Delayed lab test results added to DHEC COVID-19 numbers

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Due to a delay in reporting by an out of state lab, approximately 15,000 test results from Augusta University Healthcare in Georgia, were reported to the South Carolina Department of Health and Environmental Control (DHEC) on Monday (Sept 21).

The test results cover a period of time from March 18 to September 17. They are reflected in DHEC’s Tuesday’s cumulative numbers and are assigned to the day the result was reported by the lab to the health care provider.

Approximately 13,000 of the results are negative and 2,000 are positive, however DHEC advises that the positive test results do not mean they are current active cases of COVID-19.

While the out-of-state laboratory didn’t report these results to DHEC, the lab is expected to have reported the results in a timely manner to the health care providers who submitted the specimens, who then relay the test results to their patients. Additionally, to comply with reporting requirements, providers are expected to report positive results to DHEC. This delay in the lab reporting results directly to DHEC means DHEC was unaware of the results for all South Carolina residents whose specimens were tested at Augusta University Healthcare and unable to perform contact investigations for every one of these positive cases.

“Different states have different reporting requirements and mechanisms in place for how laboratories report test results, which has resulted in delayed test results being reported not just in South Carolina but across the country,” said Dr. Michael Kacka, DHEC physician and Chief Medical Officer. “Many states’ public health agencies are working through these issues. The overwhelming majority of private laboratories are quickly reporting negative and positive test results to DHEC, however, we’re aware of out-of-state labs who may not know about South Carolina’s COVID-19 reporting requirements. We are continuing our outreach to private labs that perform testing of South Carolina residents’ specimens to ensure the information is relayed to us not just by health care providers but also directly from the labs performing the tests.”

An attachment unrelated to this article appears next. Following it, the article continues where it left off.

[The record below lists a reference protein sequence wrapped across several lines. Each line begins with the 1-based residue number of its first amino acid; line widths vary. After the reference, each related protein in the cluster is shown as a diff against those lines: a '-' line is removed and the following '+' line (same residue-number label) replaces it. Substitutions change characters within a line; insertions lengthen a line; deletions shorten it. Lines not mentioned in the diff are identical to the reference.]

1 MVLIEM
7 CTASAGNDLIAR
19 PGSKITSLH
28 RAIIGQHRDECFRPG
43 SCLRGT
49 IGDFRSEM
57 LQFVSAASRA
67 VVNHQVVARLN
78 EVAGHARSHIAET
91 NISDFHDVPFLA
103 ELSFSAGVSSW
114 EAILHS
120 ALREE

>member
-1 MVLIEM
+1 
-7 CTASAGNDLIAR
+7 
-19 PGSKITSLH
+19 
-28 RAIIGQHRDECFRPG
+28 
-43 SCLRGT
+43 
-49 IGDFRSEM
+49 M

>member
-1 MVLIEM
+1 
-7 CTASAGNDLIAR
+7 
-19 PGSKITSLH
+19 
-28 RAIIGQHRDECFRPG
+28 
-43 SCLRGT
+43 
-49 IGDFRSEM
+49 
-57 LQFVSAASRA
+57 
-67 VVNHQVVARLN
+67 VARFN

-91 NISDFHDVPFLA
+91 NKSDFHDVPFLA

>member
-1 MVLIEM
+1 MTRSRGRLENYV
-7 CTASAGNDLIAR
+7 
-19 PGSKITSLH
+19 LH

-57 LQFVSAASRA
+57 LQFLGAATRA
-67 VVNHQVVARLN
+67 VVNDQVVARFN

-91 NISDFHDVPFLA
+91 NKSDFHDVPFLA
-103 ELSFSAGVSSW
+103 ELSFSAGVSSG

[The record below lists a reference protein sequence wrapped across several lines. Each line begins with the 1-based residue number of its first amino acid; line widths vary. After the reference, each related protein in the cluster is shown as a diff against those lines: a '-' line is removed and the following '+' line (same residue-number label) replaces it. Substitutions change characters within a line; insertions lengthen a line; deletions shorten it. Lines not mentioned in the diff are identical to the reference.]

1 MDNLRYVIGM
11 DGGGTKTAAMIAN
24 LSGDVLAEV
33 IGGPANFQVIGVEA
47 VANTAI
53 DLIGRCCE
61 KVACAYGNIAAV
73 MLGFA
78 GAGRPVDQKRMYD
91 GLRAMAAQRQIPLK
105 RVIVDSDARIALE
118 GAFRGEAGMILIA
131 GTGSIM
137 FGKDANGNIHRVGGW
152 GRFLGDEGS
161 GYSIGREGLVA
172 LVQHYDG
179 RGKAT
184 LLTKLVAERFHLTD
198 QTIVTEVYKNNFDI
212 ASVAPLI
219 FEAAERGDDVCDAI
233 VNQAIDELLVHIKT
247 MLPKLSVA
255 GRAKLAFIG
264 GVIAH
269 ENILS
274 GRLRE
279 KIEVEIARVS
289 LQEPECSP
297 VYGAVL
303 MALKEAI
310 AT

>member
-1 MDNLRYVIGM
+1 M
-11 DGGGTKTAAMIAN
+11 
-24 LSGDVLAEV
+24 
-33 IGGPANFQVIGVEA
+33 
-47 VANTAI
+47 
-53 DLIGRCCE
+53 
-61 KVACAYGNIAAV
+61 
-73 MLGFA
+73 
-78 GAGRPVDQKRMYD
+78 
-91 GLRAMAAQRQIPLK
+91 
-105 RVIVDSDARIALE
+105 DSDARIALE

The total number of individual test results reported to DHEC Monday statewide was 5,160 (not including antibody tests) and the percent positive was 14.3%.

On Monday (Sept. 21) DHEC reported the total number of confirmed cases since the first case was reported Mar. 6 at 134,884 and probable cases at 3,240, before the delayed lab tests were added.

With the 15,000 delayed lab tests added to Tuesday’s reported numbers, the total number of confirmed cases increased by 2000 positives to 137,406, and probable cases to 3,383.

DHEC routinely updates historical data to have it present the most current information available at any given time. As results that are newly reported to us are entered, some counties may see increases in previous days’ numbers. These test results will be reflected online, in the Testing section of the county-level dashboard.

As a reminder, the standard process for how COVID-19 test result notification works is as follows:

Health care provider collects a patient’s specimen
Health care provider submits the specimen to a lab
The lab performs the test
The lab reports the test result to the health care provider who submitted the specimen and to DHEC
The health care provider relays the test result to the patient and notifies DHEC
DHEC begins its case investigation of a positive case
The medical professionals who submit their patients’ specimens receive their patients’ test results directly from the laboratory that performed the test. These medical professionals are the first line of communication in relaying test results to their patients. ​They also report positive results to DHEC even before lab test results are received in our information system.

“The agency has been clear and transparent throughout the response that we regularly update historical data as we learn more information – this is true for any disease surveillance. You always update the past with what you have learned in the present,” Kacka said. “We will continue to make historical updates that are reflected online and will work to provide a more obvious illustration of these bulk historical updates while simultaneously working with private labs to eliminate delayed reporting.”

COVID-19 is an urgently reportable condition, per the South Carolina List of Reportable Conditions. Negative and positive test results are required to be reported to the agency within 24 hours. If DHEC has repeated delays in receiving tests from the same lab/facility, the agency has the authority to explore enforcement actions.